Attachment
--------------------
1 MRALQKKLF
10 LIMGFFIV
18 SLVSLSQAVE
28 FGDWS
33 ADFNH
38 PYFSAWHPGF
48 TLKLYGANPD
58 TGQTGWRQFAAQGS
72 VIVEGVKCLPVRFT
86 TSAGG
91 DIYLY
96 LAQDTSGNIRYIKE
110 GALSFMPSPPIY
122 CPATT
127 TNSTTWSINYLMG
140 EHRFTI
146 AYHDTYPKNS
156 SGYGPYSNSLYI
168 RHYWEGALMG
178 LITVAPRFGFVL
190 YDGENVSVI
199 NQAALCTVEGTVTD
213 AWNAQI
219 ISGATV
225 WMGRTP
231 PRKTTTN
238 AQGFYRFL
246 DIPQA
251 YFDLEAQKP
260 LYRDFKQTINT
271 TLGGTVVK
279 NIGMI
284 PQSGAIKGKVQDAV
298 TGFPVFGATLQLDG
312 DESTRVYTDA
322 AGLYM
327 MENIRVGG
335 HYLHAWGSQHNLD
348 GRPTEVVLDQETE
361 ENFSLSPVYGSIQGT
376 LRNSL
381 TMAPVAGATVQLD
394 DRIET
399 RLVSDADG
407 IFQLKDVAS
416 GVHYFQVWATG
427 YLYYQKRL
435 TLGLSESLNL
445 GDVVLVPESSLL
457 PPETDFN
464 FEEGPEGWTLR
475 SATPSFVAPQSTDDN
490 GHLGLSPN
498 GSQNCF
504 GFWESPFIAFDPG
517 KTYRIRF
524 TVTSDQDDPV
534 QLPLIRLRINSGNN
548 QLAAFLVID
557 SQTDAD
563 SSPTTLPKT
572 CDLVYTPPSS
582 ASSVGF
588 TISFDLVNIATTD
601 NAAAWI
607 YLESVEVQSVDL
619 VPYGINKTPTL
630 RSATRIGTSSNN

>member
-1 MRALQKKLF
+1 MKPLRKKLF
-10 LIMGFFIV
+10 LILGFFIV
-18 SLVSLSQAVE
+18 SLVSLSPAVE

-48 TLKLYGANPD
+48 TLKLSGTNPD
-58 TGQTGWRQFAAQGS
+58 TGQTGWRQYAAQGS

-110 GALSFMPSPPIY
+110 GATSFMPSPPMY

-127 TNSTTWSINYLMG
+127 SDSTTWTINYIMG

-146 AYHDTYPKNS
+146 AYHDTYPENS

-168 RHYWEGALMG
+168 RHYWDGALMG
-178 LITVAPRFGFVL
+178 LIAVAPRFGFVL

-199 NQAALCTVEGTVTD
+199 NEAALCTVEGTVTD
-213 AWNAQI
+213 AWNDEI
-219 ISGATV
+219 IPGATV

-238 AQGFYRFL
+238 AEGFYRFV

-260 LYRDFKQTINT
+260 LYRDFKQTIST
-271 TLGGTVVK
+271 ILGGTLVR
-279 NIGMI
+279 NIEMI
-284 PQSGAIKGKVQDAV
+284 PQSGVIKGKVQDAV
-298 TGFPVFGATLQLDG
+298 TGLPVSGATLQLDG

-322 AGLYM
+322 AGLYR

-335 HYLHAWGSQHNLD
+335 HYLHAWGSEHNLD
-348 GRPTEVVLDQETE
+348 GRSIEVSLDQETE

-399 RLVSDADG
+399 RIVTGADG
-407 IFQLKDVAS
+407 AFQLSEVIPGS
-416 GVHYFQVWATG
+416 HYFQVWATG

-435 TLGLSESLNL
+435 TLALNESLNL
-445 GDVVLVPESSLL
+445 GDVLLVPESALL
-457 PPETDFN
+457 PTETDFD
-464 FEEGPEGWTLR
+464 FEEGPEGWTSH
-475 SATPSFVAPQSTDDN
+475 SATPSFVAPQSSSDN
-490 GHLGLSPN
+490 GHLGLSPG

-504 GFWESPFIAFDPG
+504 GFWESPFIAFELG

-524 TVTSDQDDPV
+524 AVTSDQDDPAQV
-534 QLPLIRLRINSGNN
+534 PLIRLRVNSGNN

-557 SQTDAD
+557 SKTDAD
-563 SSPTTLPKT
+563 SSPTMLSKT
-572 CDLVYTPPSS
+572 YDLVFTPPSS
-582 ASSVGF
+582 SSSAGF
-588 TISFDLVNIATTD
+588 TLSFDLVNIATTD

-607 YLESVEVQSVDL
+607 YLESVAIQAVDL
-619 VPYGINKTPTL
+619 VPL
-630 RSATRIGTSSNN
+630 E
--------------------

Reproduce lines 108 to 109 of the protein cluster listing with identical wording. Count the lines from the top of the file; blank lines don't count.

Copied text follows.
-322 AGLYM
+322 AGLYR